Perhaps the most lasting legacy of the Trump administration may be found in the federal judiciary. In the first two years of President Trump’s term of office, he has appointed 53 district court judges, 29 appellate court judges, and two justices to the Supreme Court. In a report by NPR, a look at the breakdown of those judges by race, gender, and qualifications reveals a bias in President Trump’s selection criteria– the vast majority of his appointees are white men who will proliferate the president’s agenda, even if they are not qualified for the position.
“He came into office with a mandate to nominate judges in the mold of Scalia and Thomas,” said Carrie Severino, chief counsel at the Judicial Crisis Network, an advocacy group for the appointment and election of conservative judges. “That was a key reason he won the presidency.”
President Trump has nominated 151 judges through his first two years, which is a large enough sample for distinctive patterns to emerge. President Obama nominated 392 judges over the course of his eight-year term, and a comparison between the two is informative when analyzing the makeup of those judges.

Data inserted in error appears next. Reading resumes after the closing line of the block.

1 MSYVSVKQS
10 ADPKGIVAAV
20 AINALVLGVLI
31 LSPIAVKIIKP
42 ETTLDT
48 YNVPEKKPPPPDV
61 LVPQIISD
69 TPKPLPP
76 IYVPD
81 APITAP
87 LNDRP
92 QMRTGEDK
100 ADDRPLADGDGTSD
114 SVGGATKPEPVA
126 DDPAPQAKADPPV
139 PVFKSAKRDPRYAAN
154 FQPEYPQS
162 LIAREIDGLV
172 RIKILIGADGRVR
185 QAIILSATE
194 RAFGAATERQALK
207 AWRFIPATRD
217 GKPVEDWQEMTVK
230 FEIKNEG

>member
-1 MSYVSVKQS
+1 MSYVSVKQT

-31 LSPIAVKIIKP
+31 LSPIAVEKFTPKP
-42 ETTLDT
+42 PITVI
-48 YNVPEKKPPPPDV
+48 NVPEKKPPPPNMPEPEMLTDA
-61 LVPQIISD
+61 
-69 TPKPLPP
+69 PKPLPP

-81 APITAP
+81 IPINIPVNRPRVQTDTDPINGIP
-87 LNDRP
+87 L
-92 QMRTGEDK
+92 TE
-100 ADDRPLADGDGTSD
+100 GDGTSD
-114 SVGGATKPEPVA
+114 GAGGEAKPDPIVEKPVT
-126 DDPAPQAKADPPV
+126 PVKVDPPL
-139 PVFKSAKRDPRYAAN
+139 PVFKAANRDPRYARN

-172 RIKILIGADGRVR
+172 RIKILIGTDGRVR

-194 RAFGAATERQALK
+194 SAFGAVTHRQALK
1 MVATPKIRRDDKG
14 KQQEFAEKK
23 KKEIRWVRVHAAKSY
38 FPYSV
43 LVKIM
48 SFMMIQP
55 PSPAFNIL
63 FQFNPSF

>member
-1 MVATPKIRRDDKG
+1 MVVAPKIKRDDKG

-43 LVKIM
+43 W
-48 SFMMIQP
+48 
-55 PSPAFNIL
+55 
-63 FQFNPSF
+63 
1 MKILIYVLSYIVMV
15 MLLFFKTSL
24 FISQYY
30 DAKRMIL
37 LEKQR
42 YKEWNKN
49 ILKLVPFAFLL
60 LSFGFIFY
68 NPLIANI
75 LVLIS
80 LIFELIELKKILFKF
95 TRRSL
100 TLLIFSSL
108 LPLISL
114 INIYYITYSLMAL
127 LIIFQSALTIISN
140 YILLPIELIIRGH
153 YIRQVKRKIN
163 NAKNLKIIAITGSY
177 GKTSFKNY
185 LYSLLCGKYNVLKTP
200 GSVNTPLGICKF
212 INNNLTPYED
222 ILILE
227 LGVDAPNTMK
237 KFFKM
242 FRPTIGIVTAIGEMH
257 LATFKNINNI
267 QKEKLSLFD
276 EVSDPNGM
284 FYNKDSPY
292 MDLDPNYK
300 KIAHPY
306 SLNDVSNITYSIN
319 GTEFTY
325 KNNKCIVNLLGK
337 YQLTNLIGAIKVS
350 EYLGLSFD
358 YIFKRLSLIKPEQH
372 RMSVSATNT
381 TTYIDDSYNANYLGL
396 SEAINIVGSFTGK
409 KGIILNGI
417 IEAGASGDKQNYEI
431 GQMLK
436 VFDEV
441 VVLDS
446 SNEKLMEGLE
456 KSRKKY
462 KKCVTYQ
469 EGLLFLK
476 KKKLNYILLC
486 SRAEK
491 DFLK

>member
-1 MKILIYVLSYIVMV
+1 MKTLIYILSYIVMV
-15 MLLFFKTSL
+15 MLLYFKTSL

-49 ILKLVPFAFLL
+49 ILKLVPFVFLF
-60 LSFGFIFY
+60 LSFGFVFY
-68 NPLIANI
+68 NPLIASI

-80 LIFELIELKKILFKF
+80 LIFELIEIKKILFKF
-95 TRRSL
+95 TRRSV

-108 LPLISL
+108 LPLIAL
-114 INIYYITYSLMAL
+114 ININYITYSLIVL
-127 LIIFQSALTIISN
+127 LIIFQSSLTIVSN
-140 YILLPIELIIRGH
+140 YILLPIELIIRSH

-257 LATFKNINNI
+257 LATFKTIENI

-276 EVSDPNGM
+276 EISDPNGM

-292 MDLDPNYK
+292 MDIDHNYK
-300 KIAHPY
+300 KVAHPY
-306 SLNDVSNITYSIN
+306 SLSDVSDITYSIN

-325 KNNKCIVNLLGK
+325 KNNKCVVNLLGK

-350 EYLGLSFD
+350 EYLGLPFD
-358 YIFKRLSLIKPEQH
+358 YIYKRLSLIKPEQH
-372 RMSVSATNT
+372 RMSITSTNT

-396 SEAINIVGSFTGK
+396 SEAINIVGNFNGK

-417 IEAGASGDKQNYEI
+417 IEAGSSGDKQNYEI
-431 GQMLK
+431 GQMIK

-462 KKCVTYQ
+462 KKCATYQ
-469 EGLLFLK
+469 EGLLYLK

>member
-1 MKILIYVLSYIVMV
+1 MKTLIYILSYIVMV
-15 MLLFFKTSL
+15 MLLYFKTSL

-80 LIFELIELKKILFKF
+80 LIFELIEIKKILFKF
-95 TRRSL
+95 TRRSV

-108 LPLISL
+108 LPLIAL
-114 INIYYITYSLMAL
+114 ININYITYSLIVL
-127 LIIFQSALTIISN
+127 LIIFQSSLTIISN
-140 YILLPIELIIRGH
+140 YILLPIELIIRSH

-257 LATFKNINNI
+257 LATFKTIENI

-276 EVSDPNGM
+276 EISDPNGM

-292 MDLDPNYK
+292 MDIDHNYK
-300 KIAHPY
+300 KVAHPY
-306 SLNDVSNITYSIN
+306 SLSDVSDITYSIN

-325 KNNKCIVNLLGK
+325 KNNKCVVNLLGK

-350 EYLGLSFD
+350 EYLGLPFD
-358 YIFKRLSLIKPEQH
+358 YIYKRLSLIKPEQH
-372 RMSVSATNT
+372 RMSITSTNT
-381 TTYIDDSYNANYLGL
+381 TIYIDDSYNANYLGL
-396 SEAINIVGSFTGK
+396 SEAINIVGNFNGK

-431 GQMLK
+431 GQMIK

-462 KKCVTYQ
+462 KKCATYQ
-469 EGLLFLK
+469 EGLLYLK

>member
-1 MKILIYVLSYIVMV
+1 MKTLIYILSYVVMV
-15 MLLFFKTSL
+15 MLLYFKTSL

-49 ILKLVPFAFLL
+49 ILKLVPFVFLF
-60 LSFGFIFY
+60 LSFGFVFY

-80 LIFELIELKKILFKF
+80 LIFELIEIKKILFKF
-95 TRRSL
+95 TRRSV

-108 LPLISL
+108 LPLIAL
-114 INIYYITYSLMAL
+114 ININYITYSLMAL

Republican Sen. John Kennedy questions a Trump judicial nominee:
"Have you ever tried a jury trial?"
"I have not."
"State or federal court?"
"I have not."pic.twitter.com/O9fUxZBsVi
— The Last Word (@TheLastWord) December 15, 2017
President Trump’s judicial nominations have been 77 percent male, compared to only 58 percent by President Obama. President Obama’s nominees were 63 percent white, 19 percent black, 9 percent Hispanic, and 7 percent Asian, with the remaining 2 percent consisting of other races. By comparison, President Trump has submitted 83 percent white nominees, with 4 percent of his nominees remaining unconfirmed as of today.
Though it is not the greatest discrepancy between the two sets of nominees, perhaps the most troubling analysis can be found when examining the judicial qualifications of the nominees. Every nominee that President Obama submitted for the federal judiciary was rated as qualified by the American Bar Association, with 64 percent of them earning a well-qualified rating. President Trump, on the other hand, has submitted 23 judges rated as either not qualified or remain unrated by the American Bar Association, taking up 15 percent of his total.
The spreadsheet with this data can be found on this Google doc.
As reported in Inquisitr, President Trump has taken advantage of his partnership with Senate Majority Leader Mitch McConnell to hold nomination hearings in the Senate Judiciary Committee while Congress was in recess leading up to the midterm elections in an effort to confirm them during the following lame-duck session. Critics consider this an abuse of the system.
“Of his 43 appellate nominations, none are African-American,” said Vanita Gupta of the Leadership Conference on Civil and Human Rights. “None are Latino. Only nine are women. Our nation’s great diversity should be reflected in its leadership institutions, especially the federal judiciary, which serves as the guardian of our rights and liberties.”